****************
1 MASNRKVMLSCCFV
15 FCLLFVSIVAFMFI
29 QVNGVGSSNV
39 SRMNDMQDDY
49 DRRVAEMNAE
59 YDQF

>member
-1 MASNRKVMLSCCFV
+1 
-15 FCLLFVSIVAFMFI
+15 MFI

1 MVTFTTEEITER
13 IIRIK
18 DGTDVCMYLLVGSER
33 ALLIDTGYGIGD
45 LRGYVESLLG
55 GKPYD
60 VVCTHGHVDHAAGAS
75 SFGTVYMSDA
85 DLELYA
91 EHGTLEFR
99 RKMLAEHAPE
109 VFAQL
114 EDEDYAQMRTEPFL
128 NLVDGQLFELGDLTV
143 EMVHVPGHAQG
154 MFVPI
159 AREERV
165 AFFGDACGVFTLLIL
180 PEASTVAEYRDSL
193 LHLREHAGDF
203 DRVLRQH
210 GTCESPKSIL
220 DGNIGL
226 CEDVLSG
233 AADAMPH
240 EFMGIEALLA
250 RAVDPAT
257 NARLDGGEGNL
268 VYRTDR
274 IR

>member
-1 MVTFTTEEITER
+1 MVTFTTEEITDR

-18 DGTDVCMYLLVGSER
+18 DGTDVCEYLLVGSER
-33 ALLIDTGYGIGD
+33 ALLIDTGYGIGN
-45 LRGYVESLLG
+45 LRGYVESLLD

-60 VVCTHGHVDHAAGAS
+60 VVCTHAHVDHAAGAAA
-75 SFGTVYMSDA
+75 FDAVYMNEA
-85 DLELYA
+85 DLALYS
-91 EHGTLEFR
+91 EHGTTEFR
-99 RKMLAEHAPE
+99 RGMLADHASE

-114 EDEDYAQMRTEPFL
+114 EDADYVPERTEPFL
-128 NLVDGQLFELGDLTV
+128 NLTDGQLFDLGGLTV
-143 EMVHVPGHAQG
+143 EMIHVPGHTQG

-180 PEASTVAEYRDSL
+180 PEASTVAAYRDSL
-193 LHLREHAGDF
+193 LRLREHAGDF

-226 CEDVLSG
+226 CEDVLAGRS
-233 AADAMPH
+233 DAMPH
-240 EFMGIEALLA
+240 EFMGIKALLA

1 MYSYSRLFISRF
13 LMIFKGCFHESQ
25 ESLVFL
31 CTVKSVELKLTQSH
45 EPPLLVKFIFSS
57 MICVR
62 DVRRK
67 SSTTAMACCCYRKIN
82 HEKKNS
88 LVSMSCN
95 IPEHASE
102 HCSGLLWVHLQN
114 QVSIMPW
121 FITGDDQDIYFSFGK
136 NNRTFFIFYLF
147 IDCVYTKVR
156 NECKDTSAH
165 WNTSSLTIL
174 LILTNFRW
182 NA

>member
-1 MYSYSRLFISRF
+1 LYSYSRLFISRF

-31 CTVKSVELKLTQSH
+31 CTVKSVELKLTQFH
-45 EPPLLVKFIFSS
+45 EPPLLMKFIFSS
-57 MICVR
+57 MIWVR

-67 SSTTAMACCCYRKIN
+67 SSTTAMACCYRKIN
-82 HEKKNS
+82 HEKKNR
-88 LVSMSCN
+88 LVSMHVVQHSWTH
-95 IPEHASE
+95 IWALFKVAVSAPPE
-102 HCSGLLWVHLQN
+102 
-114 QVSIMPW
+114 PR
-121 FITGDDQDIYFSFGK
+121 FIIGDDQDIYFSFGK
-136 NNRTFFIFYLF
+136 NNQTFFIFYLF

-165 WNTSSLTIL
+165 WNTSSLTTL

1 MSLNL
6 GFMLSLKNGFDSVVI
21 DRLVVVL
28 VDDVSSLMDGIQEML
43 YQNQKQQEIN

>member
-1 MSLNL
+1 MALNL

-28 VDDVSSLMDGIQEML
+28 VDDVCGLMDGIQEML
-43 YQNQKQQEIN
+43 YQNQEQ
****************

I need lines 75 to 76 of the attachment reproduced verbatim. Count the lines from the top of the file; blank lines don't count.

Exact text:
-240 EFMGIEALLA
+240 EFMGIKALLA